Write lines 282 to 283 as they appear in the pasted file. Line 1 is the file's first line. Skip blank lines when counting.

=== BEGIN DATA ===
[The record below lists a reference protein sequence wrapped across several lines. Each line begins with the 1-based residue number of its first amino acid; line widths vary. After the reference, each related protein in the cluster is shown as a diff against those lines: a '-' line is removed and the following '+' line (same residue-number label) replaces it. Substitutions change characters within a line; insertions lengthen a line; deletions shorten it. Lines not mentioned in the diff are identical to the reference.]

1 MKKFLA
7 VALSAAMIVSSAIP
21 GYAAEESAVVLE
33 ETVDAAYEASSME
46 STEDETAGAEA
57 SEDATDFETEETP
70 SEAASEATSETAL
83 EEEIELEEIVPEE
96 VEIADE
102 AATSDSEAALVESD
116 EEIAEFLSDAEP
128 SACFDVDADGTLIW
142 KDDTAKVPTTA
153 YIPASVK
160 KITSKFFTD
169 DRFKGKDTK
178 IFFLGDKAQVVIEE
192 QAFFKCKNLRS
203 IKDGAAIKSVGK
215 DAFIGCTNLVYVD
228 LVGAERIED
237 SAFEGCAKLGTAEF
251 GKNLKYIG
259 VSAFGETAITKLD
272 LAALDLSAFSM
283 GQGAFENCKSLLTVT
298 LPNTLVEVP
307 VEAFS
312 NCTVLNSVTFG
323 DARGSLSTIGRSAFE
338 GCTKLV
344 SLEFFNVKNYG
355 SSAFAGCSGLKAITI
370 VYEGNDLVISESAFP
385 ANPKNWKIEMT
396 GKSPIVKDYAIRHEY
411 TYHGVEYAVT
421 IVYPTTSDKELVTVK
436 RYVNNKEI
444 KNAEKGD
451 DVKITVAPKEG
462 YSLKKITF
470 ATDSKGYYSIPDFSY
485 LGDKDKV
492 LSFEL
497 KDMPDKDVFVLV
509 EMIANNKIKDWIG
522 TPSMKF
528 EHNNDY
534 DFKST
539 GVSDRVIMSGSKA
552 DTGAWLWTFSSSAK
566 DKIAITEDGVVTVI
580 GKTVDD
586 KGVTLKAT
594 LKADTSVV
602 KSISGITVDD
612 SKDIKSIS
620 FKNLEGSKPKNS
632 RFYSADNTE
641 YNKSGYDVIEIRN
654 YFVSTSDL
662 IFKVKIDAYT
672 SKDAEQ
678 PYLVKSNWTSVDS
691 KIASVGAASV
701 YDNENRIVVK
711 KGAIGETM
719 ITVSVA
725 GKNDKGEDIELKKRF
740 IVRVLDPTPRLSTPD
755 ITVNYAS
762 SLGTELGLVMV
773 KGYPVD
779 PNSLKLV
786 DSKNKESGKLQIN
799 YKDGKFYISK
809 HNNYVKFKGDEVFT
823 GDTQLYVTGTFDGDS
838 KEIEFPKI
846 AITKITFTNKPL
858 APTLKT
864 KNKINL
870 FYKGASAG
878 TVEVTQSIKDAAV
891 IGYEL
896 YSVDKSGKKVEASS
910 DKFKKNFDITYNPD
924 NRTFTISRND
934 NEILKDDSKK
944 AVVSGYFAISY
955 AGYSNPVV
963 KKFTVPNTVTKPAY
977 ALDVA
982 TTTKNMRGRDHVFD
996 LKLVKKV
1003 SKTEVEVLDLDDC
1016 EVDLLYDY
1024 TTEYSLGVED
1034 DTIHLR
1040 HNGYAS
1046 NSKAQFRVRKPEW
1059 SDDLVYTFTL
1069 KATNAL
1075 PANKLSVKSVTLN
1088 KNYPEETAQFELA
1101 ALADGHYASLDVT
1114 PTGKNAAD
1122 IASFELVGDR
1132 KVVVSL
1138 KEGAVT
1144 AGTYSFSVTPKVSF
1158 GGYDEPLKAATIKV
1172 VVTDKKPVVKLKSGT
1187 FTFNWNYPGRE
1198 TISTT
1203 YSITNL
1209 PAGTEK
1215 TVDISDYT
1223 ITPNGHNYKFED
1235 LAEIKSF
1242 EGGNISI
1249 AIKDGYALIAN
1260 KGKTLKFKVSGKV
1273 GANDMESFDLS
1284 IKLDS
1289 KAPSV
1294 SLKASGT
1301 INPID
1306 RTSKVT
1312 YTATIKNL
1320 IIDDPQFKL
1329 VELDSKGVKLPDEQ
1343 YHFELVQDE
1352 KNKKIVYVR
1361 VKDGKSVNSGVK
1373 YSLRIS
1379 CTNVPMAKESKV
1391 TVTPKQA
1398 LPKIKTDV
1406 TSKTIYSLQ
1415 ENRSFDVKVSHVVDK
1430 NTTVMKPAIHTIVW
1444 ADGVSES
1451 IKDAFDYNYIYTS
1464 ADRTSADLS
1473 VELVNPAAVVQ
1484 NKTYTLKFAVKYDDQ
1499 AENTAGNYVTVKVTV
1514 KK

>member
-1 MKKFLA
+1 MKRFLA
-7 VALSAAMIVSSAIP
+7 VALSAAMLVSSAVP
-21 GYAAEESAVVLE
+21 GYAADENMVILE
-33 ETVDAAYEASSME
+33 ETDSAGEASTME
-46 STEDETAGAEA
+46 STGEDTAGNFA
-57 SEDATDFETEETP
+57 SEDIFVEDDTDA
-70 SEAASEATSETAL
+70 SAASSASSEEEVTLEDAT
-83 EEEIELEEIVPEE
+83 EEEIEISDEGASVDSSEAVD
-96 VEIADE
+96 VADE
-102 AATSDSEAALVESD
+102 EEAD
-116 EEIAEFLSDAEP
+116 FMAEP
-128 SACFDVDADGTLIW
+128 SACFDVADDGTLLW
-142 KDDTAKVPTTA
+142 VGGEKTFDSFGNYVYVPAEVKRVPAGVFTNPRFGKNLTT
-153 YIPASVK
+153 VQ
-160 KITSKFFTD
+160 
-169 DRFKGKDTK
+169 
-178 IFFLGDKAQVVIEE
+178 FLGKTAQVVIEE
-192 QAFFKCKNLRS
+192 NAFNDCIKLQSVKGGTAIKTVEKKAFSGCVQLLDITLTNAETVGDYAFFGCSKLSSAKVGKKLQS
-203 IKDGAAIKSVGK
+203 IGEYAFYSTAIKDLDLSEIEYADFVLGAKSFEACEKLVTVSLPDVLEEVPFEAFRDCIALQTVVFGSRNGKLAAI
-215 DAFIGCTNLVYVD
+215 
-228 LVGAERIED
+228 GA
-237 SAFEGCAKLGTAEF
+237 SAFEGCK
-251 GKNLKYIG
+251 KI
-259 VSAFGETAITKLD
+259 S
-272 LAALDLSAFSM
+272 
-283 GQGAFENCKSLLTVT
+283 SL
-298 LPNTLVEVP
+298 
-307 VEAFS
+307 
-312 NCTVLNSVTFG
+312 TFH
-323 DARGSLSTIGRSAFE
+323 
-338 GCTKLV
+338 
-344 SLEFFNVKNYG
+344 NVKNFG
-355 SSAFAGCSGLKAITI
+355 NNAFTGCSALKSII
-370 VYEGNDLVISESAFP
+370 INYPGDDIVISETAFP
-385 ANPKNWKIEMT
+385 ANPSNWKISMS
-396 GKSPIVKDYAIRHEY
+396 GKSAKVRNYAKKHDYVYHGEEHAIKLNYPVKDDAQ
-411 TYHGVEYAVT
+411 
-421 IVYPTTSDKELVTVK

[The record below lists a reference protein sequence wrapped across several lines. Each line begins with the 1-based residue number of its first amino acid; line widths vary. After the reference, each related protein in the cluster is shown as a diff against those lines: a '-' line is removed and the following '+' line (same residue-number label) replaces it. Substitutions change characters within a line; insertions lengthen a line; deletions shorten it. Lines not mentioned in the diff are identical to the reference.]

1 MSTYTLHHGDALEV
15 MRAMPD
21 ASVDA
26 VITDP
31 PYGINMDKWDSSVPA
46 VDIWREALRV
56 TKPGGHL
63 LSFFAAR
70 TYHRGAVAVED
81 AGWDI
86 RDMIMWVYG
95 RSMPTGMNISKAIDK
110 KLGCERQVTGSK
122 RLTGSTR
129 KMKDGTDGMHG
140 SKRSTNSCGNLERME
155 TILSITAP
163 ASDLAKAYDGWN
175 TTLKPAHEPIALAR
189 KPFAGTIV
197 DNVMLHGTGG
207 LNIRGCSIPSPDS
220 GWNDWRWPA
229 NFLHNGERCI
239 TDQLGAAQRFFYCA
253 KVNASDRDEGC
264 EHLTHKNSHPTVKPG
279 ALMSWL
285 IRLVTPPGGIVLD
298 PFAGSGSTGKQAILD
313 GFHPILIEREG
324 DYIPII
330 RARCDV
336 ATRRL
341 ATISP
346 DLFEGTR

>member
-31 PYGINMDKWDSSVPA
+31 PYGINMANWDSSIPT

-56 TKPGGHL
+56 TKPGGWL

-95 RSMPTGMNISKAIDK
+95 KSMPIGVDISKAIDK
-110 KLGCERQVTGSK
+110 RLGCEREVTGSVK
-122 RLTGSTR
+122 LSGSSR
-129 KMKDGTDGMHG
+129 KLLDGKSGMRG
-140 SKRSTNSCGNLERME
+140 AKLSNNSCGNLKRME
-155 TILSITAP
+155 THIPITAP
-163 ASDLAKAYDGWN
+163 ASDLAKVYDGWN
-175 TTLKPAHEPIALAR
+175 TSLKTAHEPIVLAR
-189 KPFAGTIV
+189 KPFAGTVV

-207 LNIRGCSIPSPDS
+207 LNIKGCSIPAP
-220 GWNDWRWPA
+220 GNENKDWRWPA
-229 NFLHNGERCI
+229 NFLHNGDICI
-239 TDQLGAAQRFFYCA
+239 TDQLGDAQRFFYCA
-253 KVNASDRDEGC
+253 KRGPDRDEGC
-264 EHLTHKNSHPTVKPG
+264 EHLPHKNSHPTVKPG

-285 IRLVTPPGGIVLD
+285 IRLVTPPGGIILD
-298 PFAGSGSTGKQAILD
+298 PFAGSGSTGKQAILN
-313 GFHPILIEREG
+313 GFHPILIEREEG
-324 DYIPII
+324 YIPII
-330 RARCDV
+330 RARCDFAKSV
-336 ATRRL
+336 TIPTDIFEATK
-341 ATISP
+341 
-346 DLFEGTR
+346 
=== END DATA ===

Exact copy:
-163 ASDLAKAYDGWN
+163 ASDLAKVYDGWN